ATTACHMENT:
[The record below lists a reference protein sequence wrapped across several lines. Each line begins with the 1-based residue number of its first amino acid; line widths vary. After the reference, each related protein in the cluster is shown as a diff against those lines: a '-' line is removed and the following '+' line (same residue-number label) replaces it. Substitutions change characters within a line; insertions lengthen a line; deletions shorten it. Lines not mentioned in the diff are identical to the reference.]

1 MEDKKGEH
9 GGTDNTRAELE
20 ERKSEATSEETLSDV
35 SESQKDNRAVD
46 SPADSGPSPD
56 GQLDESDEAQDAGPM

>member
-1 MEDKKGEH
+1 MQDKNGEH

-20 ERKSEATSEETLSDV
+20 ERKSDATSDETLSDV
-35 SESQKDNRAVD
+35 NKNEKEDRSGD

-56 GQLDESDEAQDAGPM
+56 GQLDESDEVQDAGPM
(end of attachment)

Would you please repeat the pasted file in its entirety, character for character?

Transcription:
[The record below lists a reference protein sequence wrapped across several lines. Each line begins with the 1-based residue number of its first amino acid; line widths vary. After the reference, each related protein in the cluster is shown as a diff against those lines: a '-' line is removed and the following '+' line (same residue-number label) replaces it. Substitutions change characters within a line; insertions lengthen a line; deletions shorten it. Lines not mentioned in the diff are identical to the reference.]

1 MEDKKGEH
9 GGTDNTRAELE
20 ERKSEATSEETLSDV
35 SESQKDNRAVD
46 SPADSGPSPD
56 GQLDESDEAQDAGPM

>member
-1 MEDKKGEH
+1 MQDKNGEH

-20 ERKSEATSEETLSDV
+20 ERKSDATSDETLSDV
-35 SESQKDNRAVD
+35 NKNEKEDRSGD

-56 GQLDESDEAQDAGPM
+56 GQLDESDEVQDAGPM